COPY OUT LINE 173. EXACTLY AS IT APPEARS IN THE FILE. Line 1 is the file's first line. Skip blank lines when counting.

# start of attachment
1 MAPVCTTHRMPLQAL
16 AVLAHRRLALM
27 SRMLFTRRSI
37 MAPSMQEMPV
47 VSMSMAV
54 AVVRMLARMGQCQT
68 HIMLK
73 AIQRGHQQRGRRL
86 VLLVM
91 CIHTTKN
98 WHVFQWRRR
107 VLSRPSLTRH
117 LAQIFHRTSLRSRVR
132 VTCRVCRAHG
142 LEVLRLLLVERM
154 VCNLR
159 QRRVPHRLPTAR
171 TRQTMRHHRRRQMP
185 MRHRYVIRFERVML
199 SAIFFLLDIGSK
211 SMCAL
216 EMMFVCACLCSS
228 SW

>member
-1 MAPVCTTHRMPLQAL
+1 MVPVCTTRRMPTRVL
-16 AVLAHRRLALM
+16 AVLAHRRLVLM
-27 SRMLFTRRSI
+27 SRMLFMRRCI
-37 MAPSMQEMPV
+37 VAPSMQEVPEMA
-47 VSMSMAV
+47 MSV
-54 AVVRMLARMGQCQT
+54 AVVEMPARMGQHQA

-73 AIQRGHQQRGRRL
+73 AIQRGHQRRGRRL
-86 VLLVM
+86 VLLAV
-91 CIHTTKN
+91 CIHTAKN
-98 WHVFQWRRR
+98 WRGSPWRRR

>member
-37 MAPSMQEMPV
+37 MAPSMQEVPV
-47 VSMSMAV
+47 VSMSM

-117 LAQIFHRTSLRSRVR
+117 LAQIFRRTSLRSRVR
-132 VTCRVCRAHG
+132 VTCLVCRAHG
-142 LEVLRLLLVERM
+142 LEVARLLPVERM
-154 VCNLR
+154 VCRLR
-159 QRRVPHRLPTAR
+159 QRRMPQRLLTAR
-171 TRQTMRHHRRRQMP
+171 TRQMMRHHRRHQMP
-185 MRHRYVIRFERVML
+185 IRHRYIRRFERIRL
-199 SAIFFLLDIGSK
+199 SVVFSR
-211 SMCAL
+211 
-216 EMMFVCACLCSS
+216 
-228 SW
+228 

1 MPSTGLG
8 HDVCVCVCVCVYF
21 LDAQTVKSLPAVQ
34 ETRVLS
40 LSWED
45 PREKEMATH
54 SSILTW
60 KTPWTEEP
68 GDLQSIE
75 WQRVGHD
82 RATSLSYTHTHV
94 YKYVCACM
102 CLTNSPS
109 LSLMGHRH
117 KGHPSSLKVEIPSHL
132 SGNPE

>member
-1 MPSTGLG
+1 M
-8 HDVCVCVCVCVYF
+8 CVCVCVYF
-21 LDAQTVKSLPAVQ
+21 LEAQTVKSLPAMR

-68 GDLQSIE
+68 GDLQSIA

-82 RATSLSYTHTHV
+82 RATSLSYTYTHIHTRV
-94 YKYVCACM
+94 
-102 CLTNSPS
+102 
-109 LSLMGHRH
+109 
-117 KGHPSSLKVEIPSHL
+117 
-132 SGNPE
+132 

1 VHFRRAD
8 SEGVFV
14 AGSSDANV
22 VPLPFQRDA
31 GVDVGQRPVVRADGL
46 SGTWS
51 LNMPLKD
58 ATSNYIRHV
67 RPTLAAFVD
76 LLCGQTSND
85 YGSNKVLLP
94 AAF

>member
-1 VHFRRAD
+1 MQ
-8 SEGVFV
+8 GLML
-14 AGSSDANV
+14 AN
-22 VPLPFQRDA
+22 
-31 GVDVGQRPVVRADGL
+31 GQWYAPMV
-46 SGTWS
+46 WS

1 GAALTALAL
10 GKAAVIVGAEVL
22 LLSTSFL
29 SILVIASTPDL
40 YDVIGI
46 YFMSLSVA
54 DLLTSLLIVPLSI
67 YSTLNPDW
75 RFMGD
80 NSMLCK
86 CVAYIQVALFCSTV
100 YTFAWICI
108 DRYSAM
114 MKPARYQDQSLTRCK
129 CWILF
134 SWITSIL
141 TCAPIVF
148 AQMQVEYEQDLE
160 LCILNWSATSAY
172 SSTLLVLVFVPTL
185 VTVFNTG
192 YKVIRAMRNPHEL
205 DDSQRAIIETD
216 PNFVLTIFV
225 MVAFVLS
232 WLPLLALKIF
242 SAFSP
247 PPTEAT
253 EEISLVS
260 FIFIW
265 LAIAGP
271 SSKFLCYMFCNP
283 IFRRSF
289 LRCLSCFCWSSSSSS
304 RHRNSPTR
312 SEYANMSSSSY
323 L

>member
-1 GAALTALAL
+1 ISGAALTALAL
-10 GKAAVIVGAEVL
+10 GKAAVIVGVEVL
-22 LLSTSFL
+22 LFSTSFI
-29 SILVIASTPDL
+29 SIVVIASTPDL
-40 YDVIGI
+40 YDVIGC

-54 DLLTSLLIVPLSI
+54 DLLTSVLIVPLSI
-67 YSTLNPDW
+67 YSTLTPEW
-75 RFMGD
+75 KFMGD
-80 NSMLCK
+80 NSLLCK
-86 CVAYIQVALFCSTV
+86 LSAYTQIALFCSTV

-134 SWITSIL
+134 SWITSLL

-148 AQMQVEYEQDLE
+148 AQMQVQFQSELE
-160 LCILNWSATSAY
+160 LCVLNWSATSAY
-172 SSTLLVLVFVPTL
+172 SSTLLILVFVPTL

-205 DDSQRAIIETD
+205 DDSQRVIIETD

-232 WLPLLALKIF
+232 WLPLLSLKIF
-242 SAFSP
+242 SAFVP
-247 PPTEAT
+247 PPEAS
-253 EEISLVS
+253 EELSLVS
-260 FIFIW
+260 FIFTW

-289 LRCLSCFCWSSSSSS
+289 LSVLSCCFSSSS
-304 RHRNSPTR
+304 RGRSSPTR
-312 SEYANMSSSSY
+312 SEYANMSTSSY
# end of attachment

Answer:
+1 ISGAALTALAL